Aaron Copland

Howard Pollack, Author Henry Holt & Company $37.5 (702p) ISBN 978-0-8050-4909-1
In this exhaustive study, Pollack (Walter Piston) offers a compelling look at a composer whose output included much more than the ballet scores so familiar to the general public, such as Billy the Kid, Rodeo and Appalachian Spring. Copland (1900-1990) wrote music for opera, ballet, chorus, orchestra, chamber ensemble, band, radio and film, while making important contributions as a music critic, teacher and conductor. Pollack follows Copland's development from the early pieces written when Copland was a student of Nadia Boulanger in Paris to his later 12-tone scores that alienated the public and many critics. He discusses the music that influenced Copland and examines his most important works, arguing that his compositions are distinctly American. Interspersed with analyses of Copland's music are discussions of his personality (he was typically characterized by friends and colleagues as warm and charming), his homosexual relationships and his lifelong social consciousness, which made him a tireless promoter of young composers and also led to his involvement in radical politics and hard times during the McCarthy era. Pollack captures the spirit of Copland's music in words, as when he compares the 1926 Concerto for Piano and Orchestra to a ""mobile"" in which ""separate but related ideas appear and reappear in various combinations."" (Mar.)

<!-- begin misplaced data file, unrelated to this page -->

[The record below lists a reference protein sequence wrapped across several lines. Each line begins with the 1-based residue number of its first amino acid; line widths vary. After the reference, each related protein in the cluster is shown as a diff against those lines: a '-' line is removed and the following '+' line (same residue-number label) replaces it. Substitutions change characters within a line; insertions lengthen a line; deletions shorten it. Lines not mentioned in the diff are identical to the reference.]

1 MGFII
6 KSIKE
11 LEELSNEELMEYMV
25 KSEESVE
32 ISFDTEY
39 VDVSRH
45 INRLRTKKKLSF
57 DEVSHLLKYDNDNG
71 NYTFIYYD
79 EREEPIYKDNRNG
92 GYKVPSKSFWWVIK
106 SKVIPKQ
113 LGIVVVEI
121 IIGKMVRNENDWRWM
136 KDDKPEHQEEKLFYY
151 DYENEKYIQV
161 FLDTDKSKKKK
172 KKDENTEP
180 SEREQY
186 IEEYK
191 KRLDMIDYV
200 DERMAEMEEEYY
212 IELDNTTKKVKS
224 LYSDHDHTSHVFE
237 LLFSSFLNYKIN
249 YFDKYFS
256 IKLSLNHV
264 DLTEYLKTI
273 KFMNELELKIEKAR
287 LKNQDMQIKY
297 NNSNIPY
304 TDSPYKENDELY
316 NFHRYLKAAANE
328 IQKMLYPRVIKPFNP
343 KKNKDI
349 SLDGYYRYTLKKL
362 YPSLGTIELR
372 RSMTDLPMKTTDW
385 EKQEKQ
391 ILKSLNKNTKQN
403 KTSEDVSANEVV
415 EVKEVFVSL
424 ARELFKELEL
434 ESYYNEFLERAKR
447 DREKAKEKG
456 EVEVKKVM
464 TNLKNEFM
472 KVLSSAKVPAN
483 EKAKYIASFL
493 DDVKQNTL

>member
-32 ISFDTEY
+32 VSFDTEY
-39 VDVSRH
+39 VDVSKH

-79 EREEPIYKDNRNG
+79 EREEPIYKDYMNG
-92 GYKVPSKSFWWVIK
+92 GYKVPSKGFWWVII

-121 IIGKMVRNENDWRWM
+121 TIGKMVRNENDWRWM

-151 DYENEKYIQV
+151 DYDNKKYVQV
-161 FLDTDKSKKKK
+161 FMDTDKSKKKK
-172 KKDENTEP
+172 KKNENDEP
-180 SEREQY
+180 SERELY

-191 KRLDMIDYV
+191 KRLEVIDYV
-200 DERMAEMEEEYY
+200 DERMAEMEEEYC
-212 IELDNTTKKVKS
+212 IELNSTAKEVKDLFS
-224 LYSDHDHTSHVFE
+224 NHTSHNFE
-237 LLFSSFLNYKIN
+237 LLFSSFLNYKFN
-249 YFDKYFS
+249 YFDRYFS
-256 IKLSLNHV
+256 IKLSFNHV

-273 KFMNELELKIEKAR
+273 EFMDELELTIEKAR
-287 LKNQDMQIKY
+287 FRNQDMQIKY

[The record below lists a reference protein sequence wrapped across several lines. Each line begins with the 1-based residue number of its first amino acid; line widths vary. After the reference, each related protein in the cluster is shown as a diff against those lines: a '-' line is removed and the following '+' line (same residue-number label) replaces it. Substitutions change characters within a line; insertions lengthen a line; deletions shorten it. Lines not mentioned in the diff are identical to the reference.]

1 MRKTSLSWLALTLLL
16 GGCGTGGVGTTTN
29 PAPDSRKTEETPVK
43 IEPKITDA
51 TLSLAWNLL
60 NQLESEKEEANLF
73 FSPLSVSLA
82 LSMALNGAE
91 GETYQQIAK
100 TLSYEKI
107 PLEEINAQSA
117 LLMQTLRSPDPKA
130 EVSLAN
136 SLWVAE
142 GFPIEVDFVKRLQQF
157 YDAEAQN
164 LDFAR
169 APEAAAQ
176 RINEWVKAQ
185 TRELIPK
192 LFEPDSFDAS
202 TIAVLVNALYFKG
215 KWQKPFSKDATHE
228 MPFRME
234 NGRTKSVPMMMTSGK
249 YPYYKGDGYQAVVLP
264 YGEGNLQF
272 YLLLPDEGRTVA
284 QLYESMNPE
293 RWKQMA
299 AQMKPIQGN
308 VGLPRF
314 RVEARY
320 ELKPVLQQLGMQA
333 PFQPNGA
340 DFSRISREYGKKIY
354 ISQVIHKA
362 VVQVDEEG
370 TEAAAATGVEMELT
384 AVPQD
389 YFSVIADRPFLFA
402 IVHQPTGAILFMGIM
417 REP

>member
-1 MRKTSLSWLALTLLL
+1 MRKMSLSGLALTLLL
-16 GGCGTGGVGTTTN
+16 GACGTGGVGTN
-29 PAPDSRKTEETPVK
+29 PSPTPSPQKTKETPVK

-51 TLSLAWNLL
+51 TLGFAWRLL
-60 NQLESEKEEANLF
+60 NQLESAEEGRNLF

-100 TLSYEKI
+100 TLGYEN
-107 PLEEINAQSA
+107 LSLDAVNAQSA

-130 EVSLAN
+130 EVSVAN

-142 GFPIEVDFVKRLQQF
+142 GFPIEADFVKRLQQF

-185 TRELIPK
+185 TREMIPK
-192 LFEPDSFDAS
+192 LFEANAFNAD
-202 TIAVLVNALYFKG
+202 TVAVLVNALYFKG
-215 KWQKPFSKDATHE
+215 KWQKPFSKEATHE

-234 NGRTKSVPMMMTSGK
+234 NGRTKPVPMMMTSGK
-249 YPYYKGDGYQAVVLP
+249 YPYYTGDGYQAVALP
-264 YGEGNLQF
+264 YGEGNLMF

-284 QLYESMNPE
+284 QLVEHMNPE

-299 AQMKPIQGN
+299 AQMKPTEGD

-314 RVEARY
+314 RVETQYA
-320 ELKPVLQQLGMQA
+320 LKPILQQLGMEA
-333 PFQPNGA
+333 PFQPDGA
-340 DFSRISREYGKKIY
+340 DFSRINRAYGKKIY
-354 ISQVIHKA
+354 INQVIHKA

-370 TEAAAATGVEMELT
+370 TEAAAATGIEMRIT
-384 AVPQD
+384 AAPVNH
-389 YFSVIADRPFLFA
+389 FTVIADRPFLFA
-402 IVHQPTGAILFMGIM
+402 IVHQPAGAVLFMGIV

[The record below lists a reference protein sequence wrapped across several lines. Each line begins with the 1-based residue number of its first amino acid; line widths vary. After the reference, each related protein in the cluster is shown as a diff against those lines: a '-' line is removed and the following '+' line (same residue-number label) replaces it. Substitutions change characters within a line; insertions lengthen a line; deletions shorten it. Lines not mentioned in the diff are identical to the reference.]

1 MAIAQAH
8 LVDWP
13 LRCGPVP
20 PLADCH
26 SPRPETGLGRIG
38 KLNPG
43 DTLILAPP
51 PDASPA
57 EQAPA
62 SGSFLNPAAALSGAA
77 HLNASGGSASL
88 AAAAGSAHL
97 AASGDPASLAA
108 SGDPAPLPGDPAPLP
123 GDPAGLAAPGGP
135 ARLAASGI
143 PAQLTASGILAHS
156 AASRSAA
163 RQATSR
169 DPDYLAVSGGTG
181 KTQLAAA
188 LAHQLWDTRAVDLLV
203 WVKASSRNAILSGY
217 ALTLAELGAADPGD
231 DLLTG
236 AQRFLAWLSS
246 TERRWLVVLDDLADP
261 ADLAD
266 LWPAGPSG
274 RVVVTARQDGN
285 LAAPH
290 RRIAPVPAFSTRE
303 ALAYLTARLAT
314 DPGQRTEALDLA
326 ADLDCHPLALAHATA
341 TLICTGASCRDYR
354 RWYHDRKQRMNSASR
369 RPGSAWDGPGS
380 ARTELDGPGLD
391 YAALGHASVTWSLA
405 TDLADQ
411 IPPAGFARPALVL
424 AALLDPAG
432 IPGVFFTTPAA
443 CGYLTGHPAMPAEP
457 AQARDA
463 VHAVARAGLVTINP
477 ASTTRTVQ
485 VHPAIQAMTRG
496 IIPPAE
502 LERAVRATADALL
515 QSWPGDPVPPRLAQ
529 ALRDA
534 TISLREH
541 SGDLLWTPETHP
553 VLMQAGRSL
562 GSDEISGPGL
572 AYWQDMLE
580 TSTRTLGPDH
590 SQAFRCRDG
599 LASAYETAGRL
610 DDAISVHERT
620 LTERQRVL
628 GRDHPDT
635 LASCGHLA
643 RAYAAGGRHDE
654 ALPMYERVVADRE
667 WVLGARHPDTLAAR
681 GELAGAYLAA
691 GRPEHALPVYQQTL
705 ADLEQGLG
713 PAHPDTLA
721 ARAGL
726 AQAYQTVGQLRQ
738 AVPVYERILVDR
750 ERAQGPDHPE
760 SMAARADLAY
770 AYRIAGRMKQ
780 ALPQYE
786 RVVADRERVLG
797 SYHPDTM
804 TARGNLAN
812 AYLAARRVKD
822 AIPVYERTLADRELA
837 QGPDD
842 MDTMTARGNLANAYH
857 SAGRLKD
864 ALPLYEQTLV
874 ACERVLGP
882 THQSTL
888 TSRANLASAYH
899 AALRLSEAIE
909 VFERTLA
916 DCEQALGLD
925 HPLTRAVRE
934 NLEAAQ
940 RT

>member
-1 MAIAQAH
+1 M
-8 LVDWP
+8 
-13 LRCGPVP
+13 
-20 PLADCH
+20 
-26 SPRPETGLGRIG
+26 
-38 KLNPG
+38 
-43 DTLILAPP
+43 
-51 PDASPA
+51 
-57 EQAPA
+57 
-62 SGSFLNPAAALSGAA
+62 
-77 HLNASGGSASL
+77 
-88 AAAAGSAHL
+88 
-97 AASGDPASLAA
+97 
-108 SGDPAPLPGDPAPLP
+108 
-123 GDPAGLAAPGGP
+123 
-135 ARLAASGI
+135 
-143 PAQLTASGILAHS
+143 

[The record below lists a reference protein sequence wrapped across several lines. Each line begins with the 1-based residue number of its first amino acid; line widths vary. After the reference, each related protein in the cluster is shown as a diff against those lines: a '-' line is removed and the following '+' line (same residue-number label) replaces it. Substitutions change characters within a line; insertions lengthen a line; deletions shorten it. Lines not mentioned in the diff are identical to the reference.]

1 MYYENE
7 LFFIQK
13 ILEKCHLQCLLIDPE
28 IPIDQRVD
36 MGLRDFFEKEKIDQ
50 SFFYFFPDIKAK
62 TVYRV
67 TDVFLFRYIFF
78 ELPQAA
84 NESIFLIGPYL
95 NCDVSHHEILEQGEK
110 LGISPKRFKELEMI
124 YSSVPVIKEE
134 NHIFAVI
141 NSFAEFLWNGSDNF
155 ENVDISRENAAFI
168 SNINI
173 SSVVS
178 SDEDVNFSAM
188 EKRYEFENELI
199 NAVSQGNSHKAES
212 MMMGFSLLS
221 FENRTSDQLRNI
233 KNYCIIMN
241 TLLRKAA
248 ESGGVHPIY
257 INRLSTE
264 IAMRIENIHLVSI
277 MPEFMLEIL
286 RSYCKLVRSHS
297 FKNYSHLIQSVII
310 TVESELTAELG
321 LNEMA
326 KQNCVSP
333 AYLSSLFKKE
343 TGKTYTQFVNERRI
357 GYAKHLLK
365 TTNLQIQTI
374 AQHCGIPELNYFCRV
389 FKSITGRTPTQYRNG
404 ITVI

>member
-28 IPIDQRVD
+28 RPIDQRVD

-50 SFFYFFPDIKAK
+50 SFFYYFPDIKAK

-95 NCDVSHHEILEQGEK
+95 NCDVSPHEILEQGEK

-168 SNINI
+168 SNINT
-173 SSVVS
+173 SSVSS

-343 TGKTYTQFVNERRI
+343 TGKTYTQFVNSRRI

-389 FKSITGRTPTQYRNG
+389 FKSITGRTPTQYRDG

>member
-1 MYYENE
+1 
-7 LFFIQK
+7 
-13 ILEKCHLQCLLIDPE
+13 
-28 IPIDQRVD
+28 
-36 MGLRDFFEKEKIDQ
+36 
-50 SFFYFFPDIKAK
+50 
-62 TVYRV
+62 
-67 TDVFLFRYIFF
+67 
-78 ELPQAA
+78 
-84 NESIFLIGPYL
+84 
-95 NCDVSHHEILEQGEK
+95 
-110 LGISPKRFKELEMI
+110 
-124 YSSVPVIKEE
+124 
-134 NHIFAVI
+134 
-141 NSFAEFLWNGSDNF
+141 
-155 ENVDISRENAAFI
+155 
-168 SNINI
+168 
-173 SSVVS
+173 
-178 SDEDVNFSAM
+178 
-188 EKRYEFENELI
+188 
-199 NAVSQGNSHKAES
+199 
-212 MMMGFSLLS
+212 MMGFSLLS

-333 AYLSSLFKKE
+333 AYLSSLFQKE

Reviewed on: 03/01/1999
Release date: 03/01/1999
Genre: Nonfiction
Paperback - 728 pages - 978-0-252-06900-0
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